Previously, from February 2016 to December 2017, Bourla served as Group President of Pfizer Innovative Health, which comprised the Consumer Healthcare, Inflammation & Immunology, Internal Medicine, Oncology, Rare Disease and Vaccines business groups. In addition, he created the Patient and Health Impact Group, dedicated to developing solutions for increasing patient access, demonstrating the value of Pfizer’s medicines, and ensuring broader business model innovation.
Bourla became Pfizer’s chief operating officer (COO) on January 1, 2018, overseeing the company’s drug development, manufacturing, sales, and strategy, as stated in a Wikipedia profile. He restructured Pfizer and spun-off the consumer health care business during his tenure as COO. He was promoted to the chief executive officer (CEO) role in October 2018, effective January 1, 2019, succeeding Ian Read.
During his more than 25 years at Pfizer, Bourla has built a diverse and successful career, holding a number of senior global positions across a range of markets and disciplines. Prior to taking the reins as CEO in January 2019, Albert served as the Pfizer’s Chief Operating Officer (COO) beginning in January 2018, responsible for overseeing the Company’s commercial strategy, manufacturing, and global product development functions.
Wikipedia reported that Bourla was one of seven chief executives of pharmaceutical companies who participated in a February 2019 Senate Finance Committee hearing on prescription drug prices in the U.S. In April 2019, he was presented with the award for “Preeminent Greek Leader” of the global pharmaceutical industry by Geoffrey R. Pyatt, in his role as United States Ambassador to Greece, at the Prix Galien Greece Awards ceremony. In January 2020, Bourla assumed the additional post of executive chairman upon Pfizer’s announcement in late 2019 that Read would retire from the position after eight years.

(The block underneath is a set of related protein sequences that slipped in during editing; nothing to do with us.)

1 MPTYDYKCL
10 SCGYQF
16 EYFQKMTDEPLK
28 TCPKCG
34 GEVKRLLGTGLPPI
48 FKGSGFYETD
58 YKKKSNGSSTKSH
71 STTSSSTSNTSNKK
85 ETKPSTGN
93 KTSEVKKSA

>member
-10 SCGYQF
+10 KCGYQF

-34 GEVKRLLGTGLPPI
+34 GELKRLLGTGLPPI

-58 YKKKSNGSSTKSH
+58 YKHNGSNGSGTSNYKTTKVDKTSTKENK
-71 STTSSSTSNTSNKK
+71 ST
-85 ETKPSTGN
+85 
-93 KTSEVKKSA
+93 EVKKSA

As Chairman and Chief Executive Officer, Albert Bourla leads Pfizer in its purpose: breakthroughs that change patients’ lives, with a focus on driving the scientific and commercial innovation needed to have a transformational impact on human health.
In 2020, Bourla pushed for aggressive timelines in Pfizer’s development of a possible vaccine against COVID-19. He determined production of a potential vaccine would begin, at risk, while awaiting approval from the Food and Drug Administration (FDA), although expected as soon as October 2020. In late July 2020, the company was among top developers of a potential vaccine, in partnership with German company BioNTech, as they entered late-stage trials with mRNA, BNT162b2.
An Associated Press story of November 15th reported that one of the scientists behind the experimental coronavirus vaccine developed by BioNTech and Pfizer says he’s confident that it could halve the transmission of the virus, resulting in a “dramatic” curb of the virus’ spread.
The chief executive of Germany’s BioNTech said Sunday that it is “absolutely essential” to have a high vaccination rate before next autumn to ensure a return to normal life next winter. He says if everything continues to go well, deliveries of the vaccine will start late this year or early next year.